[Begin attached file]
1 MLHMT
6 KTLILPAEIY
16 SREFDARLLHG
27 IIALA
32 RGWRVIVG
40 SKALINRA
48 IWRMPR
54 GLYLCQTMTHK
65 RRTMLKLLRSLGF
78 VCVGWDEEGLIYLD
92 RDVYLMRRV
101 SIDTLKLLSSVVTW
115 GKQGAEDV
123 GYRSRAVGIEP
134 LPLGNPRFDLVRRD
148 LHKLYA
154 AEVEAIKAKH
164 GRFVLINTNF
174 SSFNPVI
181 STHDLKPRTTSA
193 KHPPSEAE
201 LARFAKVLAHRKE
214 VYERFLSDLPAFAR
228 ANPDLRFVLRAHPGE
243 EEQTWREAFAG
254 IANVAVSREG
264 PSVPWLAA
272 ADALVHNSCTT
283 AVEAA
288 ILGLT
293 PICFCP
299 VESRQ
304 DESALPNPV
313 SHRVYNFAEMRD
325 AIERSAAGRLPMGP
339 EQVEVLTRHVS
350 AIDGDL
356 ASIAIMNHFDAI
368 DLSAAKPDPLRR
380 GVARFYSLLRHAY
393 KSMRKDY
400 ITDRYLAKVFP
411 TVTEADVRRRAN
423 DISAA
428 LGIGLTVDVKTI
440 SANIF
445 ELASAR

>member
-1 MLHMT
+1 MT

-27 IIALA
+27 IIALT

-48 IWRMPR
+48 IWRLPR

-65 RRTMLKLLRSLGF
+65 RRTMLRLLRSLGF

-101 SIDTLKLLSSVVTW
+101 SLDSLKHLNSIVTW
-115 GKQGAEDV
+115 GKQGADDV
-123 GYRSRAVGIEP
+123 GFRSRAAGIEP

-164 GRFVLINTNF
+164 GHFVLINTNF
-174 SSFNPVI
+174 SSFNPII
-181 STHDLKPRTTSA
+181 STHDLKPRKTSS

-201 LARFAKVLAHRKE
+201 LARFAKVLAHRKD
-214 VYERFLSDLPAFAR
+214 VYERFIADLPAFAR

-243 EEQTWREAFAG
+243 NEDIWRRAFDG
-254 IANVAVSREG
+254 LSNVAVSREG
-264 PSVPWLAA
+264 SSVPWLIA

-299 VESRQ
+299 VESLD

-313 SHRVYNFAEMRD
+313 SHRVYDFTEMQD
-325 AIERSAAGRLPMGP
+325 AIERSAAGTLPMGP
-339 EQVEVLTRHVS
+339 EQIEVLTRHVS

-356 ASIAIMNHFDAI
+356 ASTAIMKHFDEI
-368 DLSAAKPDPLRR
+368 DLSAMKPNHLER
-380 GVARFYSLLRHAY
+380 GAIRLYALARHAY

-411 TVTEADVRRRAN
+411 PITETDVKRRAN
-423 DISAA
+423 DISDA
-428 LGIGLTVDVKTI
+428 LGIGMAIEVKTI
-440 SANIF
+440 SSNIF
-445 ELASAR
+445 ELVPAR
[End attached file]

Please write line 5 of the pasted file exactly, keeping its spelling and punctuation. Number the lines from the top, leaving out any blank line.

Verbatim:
32 RGWRVIVG